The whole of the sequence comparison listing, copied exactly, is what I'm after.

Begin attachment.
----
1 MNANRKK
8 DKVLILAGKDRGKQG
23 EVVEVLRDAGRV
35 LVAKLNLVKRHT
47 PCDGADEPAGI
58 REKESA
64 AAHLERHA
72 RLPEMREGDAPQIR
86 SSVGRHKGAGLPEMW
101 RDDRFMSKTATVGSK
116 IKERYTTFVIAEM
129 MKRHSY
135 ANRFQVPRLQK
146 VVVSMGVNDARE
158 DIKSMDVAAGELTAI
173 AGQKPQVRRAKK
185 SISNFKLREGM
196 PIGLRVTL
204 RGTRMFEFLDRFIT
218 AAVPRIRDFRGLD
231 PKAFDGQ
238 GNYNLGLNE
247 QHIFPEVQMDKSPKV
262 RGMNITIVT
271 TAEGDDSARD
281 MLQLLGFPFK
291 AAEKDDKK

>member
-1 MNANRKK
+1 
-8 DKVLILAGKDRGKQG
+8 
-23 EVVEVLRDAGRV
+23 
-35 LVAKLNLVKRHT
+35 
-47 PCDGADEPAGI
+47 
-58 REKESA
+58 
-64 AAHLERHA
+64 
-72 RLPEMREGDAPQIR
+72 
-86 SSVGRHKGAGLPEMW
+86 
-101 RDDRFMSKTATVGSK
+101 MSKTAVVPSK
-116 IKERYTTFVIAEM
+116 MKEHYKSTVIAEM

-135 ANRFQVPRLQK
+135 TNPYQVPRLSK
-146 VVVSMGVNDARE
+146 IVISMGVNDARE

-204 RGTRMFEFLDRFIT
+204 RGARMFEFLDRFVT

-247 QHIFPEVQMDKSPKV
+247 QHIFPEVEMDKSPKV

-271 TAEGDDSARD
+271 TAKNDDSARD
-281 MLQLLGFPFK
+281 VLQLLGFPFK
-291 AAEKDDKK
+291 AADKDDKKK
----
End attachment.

1 MNANRKK
8 DKVLILAGKDRGKQG
23 EVVEVLRDAGRV
35 LVAKLNLVKRHT
47 PCDGADEPAGI
58 REKESA
64 AAHLERHA
72 RLPEMREGDAPQIR
86 SSVGRHKGAGLPEMW
101 RDDRFMSKTATVGSK
116 IKERYTTFVIAEM
129 MKRHSY
135 ANRFQVPRLQK
146 VVVSMGVNDARE
158 DIKSMDVAAGELTAI
173 AGQKPQVRRAKK
185 SISNFKLREGM
196 PIGLRVTL
204 RGTRMFEFLDRFIT
218 AAVPRIRDFRGLD
231 PKAFDGQ
238 GNYNLGLNE
247 QHIFPEVQMDKSPKV
262 RGMNITIVT
271 TAEGDDSARD
281 MLQLLGFPFK
291 AAEKDDKK

>member
-1 MNANRKK
+1 
-8 DKVLILAGKDRGKQG
+8 
-23 EVVEVLRDAGRV
+23 
-35 LVAKLNLVKRHT
+35 
-47 PCDGADEPAGI
+47 
-58 REKESA
+58 
-64 AAHLERHA
+64 
-72 RLPEMREGDAPQIR
+72 
-86 SSVGRHKGAGLPEMW
+86 
-101 RDDRFMSKTATVGSK
+101 MSKTAVVPSK
-116 IKERYTTFVIAEM
+116 MKEHYKSTVIAEM

-135 ANRFQVPRLQK
+135 TNPYQVPRLSK
-146 VVVSMGVNDARE
+146 IVISMGVNDARE

-204 RGTRMFEFLDRFIT
+204 RGARMFEFLDRFVT

-247 QHIFPEVQMDKSPKV
+247 QHIFPEVEMDKSPKV

-271 TAEGDDSARD
+271 TAKNDDSARD
-281 MLQLLGFPFK
+281 VLQLLGFPFK
-291 AAEKDDKK
+291 AADKDDKKK